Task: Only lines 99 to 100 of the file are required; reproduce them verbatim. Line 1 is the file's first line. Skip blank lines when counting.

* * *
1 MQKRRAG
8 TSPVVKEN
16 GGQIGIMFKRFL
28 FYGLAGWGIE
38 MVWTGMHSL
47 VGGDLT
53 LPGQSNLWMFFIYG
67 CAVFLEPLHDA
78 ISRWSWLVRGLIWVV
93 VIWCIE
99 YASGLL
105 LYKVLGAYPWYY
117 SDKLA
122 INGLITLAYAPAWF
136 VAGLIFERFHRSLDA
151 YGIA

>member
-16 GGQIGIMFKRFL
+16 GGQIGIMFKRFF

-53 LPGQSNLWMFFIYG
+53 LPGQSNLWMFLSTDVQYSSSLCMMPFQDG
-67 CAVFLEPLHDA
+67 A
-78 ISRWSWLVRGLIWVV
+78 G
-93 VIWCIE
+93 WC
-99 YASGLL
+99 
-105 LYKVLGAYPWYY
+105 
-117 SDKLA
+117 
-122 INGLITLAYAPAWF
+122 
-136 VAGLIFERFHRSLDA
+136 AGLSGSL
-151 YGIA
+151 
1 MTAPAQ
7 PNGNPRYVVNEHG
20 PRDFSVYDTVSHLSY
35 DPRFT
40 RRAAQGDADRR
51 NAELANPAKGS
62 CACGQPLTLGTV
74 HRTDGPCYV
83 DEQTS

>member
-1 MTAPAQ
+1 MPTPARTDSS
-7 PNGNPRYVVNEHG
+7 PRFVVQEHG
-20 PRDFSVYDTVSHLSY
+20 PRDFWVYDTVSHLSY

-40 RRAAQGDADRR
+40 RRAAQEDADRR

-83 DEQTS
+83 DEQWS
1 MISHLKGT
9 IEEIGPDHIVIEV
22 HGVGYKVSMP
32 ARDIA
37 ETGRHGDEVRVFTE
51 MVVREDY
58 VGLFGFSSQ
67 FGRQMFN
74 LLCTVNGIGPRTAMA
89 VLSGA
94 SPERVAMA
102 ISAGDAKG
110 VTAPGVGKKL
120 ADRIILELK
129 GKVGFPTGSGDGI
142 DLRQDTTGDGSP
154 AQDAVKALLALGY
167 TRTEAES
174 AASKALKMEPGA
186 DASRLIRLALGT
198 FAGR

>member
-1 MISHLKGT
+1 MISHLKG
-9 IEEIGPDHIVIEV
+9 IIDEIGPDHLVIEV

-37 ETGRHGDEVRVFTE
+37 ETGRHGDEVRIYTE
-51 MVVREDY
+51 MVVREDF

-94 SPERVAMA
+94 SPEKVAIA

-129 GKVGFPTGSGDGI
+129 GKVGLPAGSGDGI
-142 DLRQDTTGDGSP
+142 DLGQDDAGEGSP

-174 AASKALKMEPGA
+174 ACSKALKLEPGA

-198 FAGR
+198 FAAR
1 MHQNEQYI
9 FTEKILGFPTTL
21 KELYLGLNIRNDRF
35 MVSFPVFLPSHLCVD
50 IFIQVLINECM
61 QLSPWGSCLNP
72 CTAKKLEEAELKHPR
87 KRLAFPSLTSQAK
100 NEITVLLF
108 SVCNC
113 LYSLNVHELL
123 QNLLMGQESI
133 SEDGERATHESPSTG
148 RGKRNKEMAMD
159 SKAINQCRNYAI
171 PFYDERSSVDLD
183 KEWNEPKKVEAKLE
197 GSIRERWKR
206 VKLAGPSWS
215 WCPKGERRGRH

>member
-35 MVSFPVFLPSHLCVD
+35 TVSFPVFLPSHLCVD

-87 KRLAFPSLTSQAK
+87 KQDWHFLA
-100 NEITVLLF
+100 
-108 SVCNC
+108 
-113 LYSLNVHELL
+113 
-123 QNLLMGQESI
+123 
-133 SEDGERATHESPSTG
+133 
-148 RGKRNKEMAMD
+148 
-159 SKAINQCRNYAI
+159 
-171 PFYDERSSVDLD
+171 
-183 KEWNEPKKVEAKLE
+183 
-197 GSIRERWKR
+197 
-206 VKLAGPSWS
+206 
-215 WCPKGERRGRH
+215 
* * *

+198 FAAR
1 MHQNEQYI